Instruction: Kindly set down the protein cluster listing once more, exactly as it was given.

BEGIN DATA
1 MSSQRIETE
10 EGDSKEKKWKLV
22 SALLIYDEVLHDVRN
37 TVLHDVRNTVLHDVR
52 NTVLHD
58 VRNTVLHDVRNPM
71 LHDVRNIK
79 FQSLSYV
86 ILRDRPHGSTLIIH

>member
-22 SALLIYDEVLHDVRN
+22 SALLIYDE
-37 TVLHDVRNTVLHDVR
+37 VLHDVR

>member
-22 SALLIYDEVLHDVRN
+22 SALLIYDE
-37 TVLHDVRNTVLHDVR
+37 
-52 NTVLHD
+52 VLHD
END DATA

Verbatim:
1 MSSQRIETE
10 EGDSKEKKWKLV
22 SALLIYDEVLHDVRN
37 TVLHDVRNTVLHDVR
52 NTVLHD
58 VRNTVLHDVRNPM
71 LHDVRNIK
79 FQSLSYV
86 ILRDRPHGSTLIIH

>member
-22 SALLIYDEVLHDVRN
+22 SALLIYDE
-37 TVLHDVRNTVLHDVR
+37 VLHDVR

>member
-22 SALLIYDEVLHDVRN
+22 SALLIYDE
-37 TVLHDVRNTVLHDVR
+37 
-52 NTVLHD
+52 VLHD